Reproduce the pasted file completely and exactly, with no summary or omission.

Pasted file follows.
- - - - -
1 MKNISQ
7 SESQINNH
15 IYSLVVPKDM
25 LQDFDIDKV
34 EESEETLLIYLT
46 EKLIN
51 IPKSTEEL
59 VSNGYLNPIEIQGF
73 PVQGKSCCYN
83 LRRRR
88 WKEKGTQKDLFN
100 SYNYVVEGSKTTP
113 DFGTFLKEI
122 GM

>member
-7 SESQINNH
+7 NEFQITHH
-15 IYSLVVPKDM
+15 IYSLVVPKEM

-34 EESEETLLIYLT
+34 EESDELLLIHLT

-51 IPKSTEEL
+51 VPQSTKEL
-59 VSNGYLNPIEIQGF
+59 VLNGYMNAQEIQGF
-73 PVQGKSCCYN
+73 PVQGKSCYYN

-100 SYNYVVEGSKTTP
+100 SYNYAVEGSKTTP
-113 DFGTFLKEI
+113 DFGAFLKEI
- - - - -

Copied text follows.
1 MKNISQ
7 SESQINNH
15 IYSLVVPKDM
25 LQDFDIDKV
34 EESEETLLIYLT
46 EKLIN
51 IPKSTEEL
59 VSNGYLNPIEIQGF
73 PVQGKSCCYN
83 LRRRR
88 WKEKGTQKDLFN
100 SYNYVVEGSKTTP
113 DFGTFLKEI
122 GM

>member
-7 SESQINNH
+7 NEFQITHH
-15 IYSLVVPKDM
+15 IYSLVVPKEM

-34 EESEETLLIYLT
+34 EESDELLLIHLT

-51 IPKSTEEL
+51 VPQSTKEL
-59 VSNGYLNPIEIQGF
+59 VLNGYMNAQEIQGF
-73 PVQGKSCCYN
+73 PVQGKSCYYN

-100 SYNYVVEGSKTTP
+100 SYNYAVEGSKTTP
-113 DFGTFLKEI
+113 DFGAFLKEI